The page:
PRECIOUS-Gold jumps on report China may slow U.S. Treasury buys

* Dollar index drops sharply after China news

* Drop in U.S. unit helps gold shrug off rise in bond yields

* GRAPHIC-2018 asset returns: http://tmsnrt.rs/2jvdmXl

(New throughout, updates prices, market activity and comments, adds second byline and NEW YORK dateline) NEW YORK/LONDON, Jan 10 (Reuters) - Gold rose on Wednesday, hitting its highest in nearly four months as the dollar swooned after a report that Chinese officials had recommended slowing or halting purchases of U.S. Treasury securities. The dollar, already under pressure versus the Japanese yen after the Bank of Japan moved to trim its long-dated government bond purchases this week, was on track to post its biggest single-day drop against the yen in seven weeks. The greenback also lost ground against a basket of major currencies.

Spot gold was up 0.5 percent at $1,318.67 an ounce by

1:41 p.m. EST (1841 GMT). Its session high of $1,326.56 was its

highest since Sept. 15. U.S. gold futures for February

delivery settled up $5.60, or 0.4 percent, at $1,319.30 per ounce. U.S. Treasury yields jumped to 10-month highs after Bloomberg News reported that Chinese officials have recommended the country slow or halt its purchases of the U.S. bonds. Rising Treasury yields can pressure prices for gold, but the dollar's slide helped gold shrug off the impact.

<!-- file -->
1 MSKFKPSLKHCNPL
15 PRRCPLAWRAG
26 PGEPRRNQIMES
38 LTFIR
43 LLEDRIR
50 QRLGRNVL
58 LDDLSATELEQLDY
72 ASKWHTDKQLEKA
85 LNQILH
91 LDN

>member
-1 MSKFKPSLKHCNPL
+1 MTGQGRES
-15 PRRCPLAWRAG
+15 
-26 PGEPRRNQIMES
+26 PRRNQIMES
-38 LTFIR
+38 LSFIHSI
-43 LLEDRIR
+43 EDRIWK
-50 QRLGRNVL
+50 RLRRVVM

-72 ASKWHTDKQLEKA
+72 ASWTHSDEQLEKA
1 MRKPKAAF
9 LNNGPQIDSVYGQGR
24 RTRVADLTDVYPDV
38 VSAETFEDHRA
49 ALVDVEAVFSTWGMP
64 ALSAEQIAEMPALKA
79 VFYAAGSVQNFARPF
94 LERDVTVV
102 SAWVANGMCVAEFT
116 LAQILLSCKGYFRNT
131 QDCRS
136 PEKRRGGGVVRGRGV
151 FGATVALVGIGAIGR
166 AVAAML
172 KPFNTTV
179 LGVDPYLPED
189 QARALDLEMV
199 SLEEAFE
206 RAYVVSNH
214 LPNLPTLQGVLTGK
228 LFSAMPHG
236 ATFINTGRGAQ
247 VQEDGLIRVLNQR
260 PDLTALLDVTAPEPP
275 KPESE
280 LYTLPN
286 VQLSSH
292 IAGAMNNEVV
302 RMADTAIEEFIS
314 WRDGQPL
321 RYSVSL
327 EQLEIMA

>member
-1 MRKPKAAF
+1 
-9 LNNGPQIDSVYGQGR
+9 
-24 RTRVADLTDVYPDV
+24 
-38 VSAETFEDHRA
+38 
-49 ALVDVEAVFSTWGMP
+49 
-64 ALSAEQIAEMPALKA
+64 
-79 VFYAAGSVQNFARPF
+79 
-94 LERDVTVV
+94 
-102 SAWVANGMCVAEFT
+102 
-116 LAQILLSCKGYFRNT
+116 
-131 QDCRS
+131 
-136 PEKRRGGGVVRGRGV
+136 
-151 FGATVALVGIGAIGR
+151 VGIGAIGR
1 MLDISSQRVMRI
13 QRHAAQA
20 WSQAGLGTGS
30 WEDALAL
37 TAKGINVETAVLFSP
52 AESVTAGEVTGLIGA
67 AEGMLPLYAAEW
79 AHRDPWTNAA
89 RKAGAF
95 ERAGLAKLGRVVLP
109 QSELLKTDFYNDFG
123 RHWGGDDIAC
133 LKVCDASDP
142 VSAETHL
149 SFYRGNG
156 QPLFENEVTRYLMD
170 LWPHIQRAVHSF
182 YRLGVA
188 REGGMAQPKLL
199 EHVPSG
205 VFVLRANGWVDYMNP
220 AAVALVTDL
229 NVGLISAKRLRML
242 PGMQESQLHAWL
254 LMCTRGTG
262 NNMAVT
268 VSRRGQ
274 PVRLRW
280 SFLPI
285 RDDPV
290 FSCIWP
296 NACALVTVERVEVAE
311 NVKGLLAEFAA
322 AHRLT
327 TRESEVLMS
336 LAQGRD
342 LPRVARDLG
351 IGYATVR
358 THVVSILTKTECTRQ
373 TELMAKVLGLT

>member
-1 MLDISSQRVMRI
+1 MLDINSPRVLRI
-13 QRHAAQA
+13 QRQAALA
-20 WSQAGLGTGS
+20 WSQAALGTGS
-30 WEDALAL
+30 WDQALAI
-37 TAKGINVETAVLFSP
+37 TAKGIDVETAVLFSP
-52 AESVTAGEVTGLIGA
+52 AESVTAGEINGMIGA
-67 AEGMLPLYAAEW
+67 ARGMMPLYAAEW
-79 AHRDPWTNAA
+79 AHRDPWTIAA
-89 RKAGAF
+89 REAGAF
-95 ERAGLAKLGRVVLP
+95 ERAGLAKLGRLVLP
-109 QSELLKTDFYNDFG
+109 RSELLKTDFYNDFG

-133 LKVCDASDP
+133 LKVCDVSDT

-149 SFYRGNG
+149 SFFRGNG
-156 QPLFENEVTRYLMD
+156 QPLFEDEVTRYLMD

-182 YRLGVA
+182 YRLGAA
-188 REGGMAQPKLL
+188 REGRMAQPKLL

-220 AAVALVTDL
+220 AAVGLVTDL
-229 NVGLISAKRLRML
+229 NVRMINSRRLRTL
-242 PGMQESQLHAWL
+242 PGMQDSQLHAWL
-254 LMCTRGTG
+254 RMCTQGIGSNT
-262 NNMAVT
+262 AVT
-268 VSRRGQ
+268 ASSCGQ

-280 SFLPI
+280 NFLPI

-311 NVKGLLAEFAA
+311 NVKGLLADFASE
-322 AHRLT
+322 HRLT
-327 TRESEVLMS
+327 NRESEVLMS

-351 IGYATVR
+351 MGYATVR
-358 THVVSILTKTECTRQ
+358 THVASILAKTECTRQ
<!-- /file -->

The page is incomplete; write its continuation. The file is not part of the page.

The report "added pressure on the U.S. dollar and helped gold," said Bart Melek, head of commodity strategy at TD Securities in Toronto. "Gold did better, despite the fact that the yields across the curve moved higher," he said. "With bond yields going up so steadily and looking like theyre going higher that could be a bit of a headwind given the fact that gold is a non interest-bearing asset," said Bill ONeill, partner, co-founder of LOGIC Advisors in Upper Saddle River, New Jersey. A possible slow-down or halt to China purchasing U.S. Treasury yields could have significant repercussions, ONADA said in a note. "The tightening effect of such measures would likely have an impact on how many times the Federal Reserve raises interest rates this year, which is why we've seen a corresponding drop in the dollar," OANDA said.

Among other metals, palladium dropped 1.5 percent at

$1,083.97 an ounce, after hitting a record high on Tuesday at $1,111.40. Tightening emissions standards and a switch away from diesel cars to more palladium-heavy gasoline models has shored up demand expectations for the autocatalyst metal.

Platinum was up 0.9 percent at $973.60 an ounce,

after hitting a nearly four-month high of $973.90.

Silver was up 0.4 percent at $17.01 an ounce, after

earlier drifting to $16.86, its lowest since Dec. 29.

(Additional reporting by Nallur Sethuraman in Bengaluru; Editing by David Gregorio, Jane Merriman and David Evans)